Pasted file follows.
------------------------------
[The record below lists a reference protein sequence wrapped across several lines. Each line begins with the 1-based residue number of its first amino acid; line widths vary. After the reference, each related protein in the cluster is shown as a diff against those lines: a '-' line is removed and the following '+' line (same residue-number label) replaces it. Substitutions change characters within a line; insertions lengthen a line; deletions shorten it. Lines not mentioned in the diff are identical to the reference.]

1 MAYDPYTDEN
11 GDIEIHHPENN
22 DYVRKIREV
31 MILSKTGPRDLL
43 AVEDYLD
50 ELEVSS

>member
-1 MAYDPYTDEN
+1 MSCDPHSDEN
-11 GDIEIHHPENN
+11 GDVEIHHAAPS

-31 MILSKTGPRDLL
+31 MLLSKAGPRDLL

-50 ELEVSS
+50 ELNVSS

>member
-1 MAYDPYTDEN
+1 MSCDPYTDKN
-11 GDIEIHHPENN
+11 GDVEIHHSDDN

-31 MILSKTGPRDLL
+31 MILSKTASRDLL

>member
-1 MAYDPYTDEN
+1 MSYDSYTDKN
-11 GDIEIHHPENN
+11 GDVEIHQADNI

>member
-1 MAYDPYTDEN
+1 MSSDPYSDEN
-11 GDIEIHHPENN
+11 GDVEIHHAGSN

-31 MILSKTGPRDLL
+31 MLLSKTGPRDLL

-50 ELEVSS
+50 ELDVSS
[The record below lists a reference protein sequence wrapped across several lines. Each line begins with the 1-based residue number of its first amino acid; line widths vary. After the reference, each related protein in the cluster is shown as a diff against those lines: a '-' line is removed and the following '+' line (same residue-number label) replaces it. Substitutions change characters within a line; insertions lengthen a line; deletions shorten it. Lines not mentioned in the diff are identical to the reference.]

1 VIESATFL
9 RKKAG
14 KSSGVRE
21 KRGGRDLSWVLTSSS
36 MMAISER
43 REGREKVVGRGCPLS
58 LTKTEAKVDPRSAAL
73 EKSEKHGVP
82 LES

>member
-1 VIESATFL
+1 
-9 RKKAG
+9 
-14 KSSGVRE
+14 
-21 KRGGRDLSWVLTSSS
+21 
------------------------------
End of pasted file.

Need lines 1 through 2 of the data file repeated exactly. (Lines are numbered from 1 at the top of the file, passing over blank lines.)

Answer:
[The record below lists a reference protein sequence wrapped across several lines. Each line begins with the 1-based residue number of its first amino acid; line widths vary. After the reference, each related protein in the cluster is shown as a diff against those lines: a '-' line is removed and the following '+' line (same residue-number label) replaces it. Substitutions change characters within a line; insertions lengthen a line; deletions shorten it. Lines not mentioned in the diff are identical to the reference.]

1 MAYDPYTDEN